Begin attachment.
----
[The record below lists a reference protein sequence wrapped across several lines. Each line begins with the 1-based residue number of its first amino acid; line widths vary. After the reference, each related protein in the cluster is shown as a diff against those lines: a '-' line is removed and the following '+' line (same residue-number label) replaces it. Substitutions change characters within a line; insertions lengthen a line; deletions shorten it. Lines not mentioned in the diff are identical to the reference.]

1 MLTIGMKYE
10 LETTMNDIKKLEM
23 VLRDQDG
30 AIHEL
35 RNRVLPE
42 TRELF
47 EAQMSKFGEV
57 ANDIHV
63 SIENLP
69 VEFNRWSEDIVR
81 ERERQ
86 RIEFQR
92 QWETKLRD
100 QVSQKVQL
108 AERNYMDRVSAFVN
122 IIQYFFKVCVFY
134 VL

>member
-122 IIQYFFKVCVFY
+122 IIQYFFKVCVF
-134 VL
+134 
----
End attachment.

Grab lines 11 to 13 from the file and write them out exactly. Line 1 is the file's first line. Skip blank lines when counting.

69 VEFNRWSEDIVR
81 ERERQ
86 RIEFQR